|Cathy, from 13 by Liese A Ricketts|
|Ivan, from 13 by Liese A Ricketts|
|Nathan, from 13 by Liese A Ricketts|
|Safiya, from 13 by Liese A Ricketts|
LR. They are printed digitally on metal prepared for my printer. I print them myself. The frames are made of wood. They are what I call 'contemporary tintypes'.
What is wonderful is that I do not have to work with toxic chemistry (which frankly terrifies me) to produce images that relate and resonate with historical processes. I was poisoned badly in the 80's as a grad student using alternative processes, got acute dichromate poisoning. I am very cautious about the materials I use and the materials I teach, something I feel is my responsibility, an important one, as a teacher and photographer.
PH/arts: Is there any connection/relationship between your process and the subject matter?
LR: I believe the connection exists within me, as well as in the nature of the medium.
I am, and always will be, fascinated by early photography, its roots, the reason photography exists, its cultural permeation and its constant permutations. I also love to research and use different materials. I enjoy digital printing, as well as the darkroom, and I don't see a reason to only employ one tool, or to consider one tool superior to another.
The portrait is what allowed photography to grow as an imagemaking medium, the first democratic form of representation. So, these portraits of young people were my students over a five year period. I have over 100 final platinum prints from this series as well. In that time, I aged as the faces before my camera remained young and translucent. Now they have aged, some are in college.That is the magic of our medium. We can stop time, allowing the moment to live again, as well as to see it as a moment forever lost.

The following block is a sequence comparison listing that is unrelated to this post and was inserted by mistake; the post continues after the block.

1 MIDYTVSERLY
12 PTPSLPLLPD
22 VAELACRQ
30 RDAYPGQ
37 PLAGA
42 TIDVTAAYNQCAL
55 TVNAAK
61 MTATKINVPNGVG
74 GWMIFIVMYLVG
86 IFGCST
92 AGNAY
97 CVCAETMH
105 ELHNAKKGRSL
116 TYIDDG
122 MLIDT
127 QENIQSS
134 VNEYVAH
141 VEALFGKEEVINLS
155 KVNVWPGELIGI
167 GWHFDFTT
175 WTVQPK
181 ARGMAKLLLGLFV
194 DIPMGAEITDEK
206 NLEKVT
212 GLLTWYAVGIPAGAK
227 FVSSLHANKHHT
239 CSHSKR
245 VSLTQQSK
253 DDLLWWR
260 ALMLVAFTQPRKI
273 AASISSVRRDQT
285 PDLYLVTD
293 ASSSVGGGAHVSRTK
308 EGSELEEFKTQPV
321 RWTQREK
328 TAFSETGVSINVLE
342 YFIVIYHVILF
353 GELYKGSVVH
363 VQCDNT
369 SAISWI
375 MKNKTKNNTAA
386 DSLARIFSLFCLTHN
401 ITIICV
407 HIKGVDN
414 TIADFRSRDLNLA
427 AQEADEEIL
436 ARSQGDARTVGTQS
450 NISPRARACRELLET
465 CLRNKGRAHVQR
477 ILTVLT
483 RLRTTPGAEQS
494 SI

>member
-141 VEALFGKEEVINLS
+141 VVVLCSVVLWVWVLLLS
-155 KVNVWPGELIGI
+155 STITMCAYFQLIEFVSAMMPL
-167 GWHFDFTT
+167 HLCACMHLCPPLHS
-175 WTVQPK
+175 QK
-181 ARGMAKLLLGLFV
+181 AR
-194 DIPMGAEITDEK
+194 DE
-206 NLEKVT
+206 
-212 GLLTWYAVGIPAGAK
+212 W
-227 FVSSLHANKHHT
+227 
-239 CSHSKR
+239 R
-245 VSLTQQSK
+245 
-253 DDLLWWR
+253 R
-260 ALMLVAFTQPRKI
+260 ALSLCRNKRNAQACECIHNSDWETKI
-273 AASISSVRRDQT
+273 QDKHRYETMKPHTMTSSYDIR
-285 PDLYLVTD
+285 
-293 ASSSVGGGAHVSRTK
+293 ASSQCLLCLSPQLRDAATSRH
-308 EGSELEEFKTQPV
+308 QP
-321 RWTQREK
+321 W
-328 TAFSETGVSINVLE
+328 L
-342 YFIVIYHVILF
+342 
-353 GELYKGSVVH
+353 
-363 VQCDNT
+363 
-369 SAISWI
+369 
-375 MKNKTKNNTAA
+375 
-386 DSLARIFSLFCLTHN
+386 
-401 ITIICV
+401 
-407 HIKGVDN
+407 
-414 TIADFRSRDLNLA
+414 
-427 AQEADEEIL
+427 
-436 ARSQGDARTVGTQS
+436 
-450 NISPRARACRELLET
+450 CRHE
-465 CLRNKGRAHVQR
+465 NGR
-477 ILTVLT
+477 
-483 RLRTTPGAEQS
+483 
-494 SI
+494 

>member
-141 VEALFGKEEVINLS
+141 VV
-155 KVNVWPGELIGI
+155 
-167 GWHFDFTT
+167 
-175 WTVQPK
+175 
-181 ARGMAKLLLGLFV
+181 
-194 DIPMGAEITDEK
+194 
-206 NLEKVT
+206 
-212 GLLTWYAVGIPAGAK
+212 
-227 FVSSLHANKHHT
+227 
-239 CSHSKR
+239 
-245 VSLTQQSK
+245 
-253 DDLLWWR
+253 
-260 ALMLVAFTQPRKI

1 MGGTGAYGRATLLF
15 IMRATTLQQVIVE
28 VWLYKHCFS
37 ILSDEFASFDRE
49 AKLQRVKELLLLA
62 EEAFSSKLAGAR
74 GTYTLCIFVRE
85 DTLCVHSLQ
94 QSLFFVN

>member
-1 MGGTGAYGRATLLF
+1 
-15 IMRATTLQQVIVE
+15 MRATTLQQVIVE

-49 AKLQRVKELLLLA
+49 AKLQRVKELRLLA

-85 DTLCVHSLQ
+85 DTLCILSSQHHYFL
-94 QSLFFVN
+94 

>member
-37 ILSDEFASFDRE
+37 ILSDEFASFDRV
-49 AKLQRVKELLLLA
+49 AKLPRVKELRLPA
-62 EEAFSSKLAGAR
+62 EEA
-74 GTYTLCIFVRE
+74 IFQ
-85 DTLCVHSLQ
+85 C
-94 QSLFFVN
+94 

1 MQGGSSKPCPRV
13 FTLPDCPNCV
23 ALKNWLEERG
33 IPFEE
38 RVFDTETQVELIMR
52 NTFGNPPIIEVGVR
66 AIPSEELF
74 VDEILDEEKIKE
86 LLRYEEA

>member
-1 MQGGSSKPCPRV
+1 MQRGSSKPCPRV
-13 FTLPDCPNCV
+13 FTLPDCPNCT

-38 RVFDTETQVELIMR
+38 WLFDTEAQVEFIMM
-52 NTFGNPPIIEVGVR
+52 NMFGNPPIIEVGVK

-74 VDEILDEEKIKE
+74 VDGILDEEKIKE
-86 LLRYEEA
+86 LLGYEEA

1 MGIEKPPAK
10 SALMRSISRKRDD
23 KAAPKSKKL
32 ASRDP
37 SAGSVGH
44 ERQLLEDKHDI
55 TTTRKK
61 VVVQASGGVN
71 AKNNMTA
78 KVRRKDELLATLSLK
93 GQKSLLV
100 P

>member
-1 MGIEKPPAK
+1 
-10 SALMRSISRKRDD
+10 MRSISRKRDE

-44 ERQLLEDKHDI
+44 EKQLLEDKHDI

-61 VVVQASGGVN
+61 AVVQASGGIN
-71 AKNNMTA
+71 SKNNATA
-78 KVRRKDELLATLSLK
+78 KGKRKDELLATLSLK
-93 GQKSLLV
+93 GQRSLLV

PH/arts: In your statement you refer to the "cult-like" fascination with teenagers. I recently saw the Rineke Dijkstra exhibit at the Guggenheim. Dijkstra's work is so deeply involved in the documentation of facial and body changes over slices of time, especially with young people. Do you think this combination of nostalgia and stopping time plays a factor in the teen-cult in photography?
LR: I am not sure about the current aspect of teen photographs; I was referring to the cult status of teenagers which occurred after WW2. Before then, sociologically, the concept of 'teenager' did not exist. Adolescents were considered much like adults until after the war. The cult now exists among teenagers. That is a real phenomenon, not a photographic one.
Certainly, Dijkstra and I both share common ground, intimacy with a young person that exists during the taking of the photograph and then is experienced by the viewer through the image. All portraits allow us an intimacy we do not experience visually in real time. It is socially inappropriate to stare at another's face too long, perusing wrinkles and fuzz; only photos allow us that forbidden pleasure.
PH/arts: Do you see any parallel to the cult of alternate/antique photo processes?
LR: Certainly there is a turning to media and technology to discover different ways of creating photographs. The camera phone and accompanying apps make images that now fill gallery spaces, along with wet collodion images of contemporary life. Anything goes. Time will tell what floats and what sinks. As 21st century citizens, we are very visually literate. I think we like to look at images that look different from what we have seen. Color is having its comeback, due to digital. I like looking at everything. A good teacher always needs to want to see more.